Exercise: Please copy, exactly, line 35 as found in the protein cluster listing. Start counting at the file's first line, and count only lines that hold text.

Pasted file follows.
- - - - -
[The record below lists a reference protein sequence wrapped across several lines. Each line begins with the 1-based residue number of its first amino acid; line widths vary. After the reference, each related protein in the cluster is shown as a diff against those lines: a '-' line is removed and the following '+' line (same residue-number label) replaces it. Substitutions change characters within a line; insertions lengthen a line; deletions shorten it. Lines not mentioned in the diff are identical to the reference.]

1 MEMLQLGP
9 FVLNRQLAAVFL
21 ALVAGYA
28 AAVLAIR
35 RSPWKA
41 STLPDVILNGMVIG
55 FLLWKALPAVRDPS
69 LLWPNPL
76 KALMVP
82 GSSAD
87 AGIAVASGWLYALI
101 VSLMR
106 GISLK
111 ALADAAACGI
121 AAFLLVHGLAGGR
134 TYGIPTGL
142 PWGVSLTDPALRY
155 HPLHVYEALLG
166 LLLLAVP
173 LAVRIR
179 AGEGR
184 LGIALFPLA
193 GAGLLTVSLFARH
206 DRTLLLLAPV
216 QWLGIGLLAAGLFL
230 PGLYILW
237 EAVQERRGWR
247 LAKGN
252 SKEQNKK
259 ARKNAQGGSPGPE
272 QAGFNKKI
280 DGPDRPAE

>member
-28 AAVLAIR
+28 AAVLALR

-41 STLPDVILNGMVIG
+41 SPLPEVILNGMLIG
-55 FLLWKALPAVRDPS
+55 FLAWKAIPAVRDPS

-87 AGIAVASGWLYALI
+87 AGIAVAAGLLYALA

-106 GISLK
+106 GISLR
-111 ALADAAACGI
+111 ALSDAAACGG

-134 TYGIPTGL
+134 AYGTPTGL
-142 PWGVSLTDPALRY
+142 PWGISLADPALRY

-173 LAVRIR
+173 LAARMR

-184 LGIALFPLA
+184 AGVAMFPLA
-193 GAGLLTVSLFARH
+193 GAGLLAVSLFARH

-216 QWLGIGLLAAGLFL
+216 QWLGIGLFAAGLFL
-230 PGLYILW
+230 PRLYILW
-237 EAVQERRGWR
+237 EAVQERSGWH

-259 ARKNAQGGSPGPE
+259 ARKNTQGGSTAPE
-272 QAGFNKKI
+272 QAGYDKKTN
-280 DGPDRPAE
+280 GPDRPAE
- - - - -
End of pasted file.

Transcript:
-28 AAVLAIR